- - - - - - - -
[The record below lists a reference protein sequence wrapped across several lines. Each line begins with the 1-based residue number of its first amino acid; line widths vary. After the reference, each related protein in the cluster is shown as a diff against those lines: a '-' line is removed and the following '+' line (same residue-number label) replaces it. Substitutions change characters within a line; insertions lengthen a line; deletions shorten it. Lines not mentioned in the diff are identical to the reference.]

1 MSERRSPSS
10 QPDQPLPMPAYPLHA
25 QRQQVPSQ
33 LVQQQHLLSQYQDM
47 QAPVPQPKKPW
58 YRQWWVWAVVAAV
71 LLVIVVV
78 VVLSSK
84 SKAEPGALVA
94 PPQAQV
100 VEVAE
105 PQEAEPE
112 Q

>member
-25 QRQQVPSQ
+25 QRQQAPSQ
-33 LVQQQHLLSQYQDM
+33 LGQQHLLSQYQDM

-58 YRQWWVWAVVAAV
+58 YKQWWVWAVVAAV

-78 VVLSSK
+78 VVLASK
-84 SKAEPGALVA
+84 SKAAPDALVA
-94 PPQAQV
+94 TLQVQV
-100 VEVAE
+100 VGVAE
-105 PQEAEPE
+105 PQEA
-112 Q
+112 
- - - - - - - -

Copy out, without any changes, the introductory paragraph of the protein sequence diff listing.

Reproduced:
[The record below lists a reference protein sequence wrapped across several lines. Each line begins with the 1-based residue number of its first amino acid; line widths vary. After the reference, each related protein in the cluster is shown as a diff against those lines: a '-' line is removed and the following '+' line (same residue-number label) replaces it. Substitutions change characters within a line; insertions lengthen a line; deletions shorten it. Lines not mentioned in the diff are identical to the reference.]